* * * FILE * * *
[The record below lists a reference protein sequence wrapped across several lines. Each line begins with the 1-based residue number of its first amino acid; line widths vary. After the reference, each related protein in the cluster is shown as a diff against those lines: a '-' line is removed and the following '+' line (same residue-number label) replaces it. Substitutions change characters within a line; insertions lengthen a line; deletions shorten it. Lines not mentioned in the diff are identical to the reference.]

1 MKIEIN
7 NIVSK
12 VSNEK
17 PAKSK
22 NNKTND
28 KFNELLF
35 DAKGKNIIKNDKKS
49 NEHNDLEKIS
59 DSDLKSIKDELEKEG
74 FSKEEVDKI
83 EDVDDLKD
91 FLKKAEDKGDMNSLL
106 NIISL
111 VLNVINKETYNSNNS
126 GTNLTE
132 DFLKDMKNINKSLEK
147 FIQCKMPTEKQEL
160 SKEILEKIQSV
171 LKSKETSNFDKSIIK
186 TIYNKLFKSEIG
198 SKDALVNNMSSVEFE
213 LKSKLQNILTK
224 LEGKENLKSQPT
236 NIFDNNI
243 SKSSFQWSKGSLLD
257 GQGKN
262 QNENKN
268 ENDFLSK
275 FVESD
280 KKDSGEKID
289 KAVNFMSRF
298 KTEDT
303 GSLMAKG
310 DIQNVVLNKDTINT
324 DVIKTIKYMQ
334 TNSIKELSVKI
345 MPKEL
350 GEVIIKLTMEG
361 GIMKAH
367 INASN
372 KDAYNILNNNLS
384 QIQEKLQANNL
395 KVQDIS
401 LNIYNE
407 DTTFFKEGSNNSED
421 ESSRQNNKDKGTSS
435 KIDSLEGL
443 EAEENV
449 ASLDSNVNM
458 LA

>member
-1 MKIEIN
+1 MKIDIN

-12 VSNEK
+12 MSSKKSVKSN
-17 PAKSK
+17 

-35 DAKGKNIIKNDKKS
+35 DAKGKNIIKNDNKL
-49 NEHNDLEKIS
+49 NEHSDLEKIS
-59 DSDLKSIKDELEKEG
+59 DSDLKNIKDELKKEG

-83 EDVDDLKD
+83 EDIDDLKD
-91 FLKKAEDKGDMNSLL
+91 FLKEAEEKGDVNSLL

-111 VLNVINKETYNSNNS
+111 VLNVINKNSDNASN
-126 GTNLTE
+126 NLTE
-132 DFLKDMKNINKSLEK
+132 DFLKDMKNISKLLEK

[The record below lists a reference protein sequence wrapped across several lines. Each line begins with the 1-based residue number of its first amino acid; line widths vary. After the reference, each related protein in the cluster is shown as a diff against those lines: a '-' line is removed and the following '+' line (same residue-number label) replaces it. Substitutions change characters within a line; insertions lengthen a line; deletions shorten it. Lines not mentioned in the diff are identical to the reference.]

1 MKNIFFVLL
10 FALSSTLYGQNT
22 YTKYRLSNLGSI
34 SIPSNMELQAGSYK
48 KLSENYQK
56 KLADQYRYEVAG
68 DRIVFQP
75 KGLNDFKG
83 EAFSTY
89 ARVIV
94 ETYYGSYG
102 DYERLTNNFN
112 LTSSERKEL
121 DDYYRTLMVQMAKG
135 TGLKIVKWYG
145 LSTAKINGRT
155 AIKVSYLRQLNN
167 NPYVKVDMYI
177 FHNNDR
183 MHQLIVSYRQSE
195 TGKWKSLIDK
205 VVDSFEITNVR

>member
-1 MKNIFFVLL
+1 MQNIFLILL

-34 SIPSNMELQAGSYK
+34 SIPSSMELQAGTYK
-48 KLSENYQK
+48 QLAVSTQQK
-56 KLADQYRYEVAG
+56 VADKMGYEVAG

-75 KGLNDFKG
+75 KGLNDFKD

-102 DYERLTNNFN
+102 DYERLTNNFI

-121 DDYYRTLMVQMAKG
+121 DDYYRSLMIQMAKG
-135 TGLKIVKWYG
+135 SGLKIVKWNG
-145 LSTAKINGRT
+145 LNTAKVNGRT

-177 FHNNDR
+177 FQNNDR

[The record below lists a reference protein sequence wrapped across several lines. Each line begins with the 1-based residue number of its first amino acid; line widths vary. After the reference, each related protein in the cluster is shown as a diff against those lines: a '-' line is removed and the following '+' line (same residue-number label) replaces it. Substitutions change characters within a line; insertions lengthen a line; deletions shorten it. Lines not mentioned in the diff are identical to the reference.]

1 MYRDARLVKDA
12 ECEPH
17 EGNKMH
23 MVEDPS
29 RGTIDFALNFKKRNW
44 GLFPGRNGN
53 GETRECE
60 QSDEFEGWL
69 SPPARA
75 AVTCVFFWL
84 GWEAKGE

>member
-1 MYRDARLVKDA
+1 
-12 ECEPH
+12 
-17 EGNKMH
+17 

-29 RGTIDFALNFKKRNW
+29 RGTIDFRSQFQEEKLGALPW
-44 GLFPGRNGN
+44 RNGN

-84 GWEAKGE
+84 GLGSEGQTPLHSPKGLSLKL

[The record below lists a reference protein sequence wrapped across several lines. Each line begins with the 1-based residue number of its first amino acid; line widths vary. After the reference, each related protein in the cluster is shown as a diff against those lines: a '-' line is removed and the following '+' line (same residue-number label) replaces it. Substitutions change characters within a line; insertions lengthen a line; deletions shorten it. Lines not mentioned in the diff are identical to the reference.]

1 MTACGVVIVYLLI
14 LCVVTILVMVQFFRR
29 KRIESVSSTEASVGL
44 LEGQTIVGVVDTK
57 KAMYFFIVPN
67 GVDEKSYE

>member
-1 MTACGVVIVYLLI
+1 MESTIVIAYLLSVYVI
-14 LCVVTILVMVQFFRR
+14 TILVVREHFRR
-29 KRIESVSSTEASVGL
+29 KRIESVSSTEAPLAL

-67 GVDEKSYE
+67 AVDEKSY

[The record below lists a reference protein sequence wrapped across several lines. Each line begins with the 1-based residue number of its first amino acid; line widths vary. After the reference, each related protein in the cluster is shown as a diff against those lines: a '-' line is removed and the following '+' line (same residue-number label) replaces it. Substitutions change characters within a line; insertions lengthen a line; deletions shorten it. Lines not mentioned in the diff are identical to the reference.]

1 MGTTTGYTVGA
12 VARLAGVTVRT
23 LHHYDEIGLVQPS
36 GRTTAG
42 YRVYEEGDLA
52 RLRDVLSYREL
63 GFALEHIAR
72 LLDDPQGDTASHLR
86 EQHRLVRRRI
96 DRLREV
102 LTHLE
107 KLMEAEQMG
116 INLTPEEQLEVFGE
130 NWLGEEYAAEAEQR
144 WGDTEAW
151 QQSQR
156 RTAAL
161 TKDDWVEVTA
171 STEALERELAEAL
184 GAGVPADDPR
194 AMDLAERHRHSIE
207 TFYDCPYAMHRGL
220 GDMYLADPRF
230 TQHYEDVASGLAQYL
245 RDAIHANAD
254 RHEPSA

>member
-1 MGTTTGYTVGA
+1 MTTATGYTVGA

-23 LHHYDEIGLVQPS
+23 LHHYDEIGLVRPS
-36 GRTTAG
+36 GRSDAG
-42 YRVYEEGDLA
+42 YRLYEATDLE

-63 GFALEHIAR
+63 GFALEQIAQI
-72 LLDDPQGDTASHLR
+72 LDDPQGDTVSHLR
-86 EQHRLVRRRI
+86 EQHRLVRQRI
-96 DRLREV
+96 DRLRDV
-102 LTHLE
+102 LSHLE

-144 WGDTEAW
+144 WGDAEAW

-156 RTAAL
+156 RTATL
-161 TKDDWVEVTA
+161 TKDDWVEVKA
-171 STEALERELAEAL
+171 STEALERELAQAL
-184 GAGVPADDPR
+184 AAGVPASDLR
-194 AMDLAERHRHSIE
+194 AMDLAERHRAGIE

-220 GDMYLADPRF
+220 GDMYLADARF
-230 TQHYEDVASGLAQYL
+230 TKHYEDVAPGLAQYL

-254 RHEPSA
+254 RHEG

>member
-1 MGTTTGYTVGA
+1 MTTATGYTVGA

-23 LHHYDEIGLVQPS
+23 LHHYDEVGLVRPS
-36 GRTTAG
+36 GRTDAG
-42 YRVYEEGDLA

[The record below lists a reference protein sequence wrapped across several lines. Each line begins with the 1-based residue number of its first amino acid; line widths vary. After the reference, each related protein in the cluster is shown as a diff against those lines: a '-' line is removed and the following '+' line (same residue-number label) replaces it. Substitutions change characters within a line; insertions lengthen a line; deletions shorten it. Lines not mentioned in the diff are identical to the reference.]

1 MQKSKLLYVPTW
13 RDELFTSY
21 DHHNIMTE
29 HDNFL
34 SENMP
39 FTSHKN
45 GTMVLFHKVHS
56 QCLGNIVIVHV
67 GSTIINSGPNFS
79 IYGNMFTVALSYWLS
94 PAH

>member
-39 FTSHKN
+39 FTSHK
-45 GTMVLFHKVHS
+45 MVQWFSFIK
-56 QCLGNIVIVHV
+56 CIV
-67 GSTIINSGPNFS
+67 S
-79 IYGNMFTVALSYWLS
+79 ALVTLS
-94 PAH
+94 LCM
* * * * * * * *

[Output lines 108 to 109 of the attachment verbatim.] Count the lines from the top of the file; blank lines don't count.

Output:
+75 KGLNDFKD

-102 DYERLTNNFN